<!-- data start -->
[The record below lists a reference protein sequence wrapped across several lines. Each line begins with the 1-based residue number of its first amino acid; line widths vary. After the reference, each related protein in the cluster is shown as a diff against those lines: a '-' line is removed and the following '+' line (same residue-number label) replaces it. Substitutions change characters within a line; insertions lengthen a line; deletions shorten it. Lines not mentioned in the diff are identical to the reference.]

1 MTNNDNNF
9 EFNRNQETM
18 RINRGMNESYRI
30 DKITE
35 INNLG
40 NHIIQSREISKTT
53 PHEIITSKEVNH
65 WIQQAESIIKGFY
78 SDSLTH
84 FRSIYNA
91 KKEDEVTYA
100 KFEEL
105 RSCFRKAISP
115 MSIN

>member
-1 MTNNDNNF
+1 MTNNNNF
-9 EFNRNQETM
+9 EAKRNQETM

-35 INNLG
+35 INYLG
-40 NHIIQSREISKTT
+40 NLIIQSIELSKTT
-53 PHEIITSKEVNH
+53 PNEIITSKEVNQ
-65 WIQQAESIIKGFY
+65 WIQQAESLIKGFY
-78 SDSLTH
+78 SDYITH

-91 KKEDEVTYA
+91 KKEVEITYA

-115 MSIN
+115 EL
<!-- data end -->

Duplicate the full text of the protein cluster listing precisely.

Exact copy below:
[The record below lists a reference protein sequence wrapped across several lines. Each line begins with the 1-based residue number of its first amino acid; line widths vary. After the reference, each related protein in the cluster is shown as a diff against those lines: a '-' line is removed and the following '+' line (same residue-number label) replaces it. Substitutions change characters within a line; insertions lengthen a line; deletions shorten it. Lines not mentioned in the diff are identical to the reference.]

1 MTNNDNNF
9 EFNRNQETM
18 RINRGMNESYRI
30 DKITE
35 INNLG
40 NHIIQSREISKTT
53 PHEIITSKEVNH
65 WIQQAESIIKGFY
78 SDSLTH
84 FRSIYNA
91 KKEDEVTYA
100 KFEEL
105 RSCFRKAISP
115 MSIN

>member
-1 MTNNDNNF
+1 MTNNNNF
-9 EFNRNQETM
+9 EAKRNQETM

-35 INNLG
+35 INYLG
-40 NHIIQSREISKTT
+40 NLIIQSIELSKTT
-53 PHEIITSKEVNH
+53 PNEIITSKEVNQ
-65 WIQQAESIIKGFY
+65 WIQQAESLIKGFY
-78 SDSLTH
+78 SDYITH

-91 KKEDEVTYA
+91 KKEVEITYA

-115 MSIN
+115 EL